“There aren’t many of us… right now there’s only about 15,000 patients registered with the MMPR, so the average police officer won't encounter medical marijuana identification that often. They’re not necessarily educated about it, so we need to involve law enforcement in these discussions because they need to support us too. I think there is a lot of policy issues right now with medicating at work, at school, in public, and while driving. Since we don’t yet know all of these answers, we need to continually work with law enforcement so we're on the same page”.

Meeting Zaid for the first time at the Canadian Students for Sensible Drug Policy (CSSDP) conference, I, along with others in the audience and panel, were equally compelled by his story – a reflection of what access should look like for the MMPR. Listening to Zaid, and as a sociologist, I realized that we can’t uncouple his success from his social position - he is young, educated, ambitious and very well-spoken. Having the “social capital” – which refers to capital extending beyond economics that may be social, cultural, or symbolic –  can be equally important in the way Zaid was able to navigate these complex bureaucratic systems with patience and success.

The reality is that some patients may not have the experience, skills, or ability to advocate for themselves, which is why CFAMM may end up being an integral part of fair access for patients. As we watch this unfold, I wonder if same success will be extended to people with health issues traditionally viewed as less ‘legitimate’ for cannabis use – particularly things like anxiety, depression, and insomnia. Whether one acknowledges it or not, there is a hierarchy of legitimacy that exists within this structure. Will these patients be able to get coverage? Additionally, if we speculate that over half of current patients have access to the MMPR because of fee-based clinics, what will access look like if we removed many of these clinics from the equation? This is all part of an ongoing dialogue we need to continue having as the MMPR continues to develop in Canada.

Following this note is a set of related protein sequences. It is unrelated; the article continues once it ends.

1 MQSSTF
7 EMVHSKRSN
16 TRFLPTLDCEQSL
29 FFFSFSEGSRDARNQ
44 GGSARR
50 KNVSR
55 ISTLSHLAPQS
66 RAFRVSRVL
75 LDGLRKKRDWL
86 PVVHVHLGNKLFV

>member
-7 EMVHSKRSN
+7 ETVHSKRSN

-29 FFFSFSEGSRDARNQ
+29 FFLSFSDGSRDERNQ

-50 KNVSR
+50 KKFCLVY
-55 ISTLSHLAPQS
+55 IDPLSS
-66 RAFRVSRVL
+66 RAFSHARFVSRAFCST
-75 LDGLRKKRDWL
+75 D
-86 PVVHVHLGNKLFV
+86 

For more information, you can visit Canadians for Fair Access to Medical Marijuana’s website at http://cfamm.ca/ follow them on twitter at @CFAMMcan, or like them on Facebook. You can reach out to CFAMM if you’ve paid for a medical document since April 1st, 2014, or would like assistance with the MMPR.

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1 comment

  1. ernie yacub Reply

    excellent article, thanks also for Nova Scotia: Board Rules in Favour of Insurance Coverage for Medical Marijuana

    so many more people would be able to buy cannabis if it was covered by insurance and the insurance companies would benefit from paying out less for prescription meds.

    duh! eh.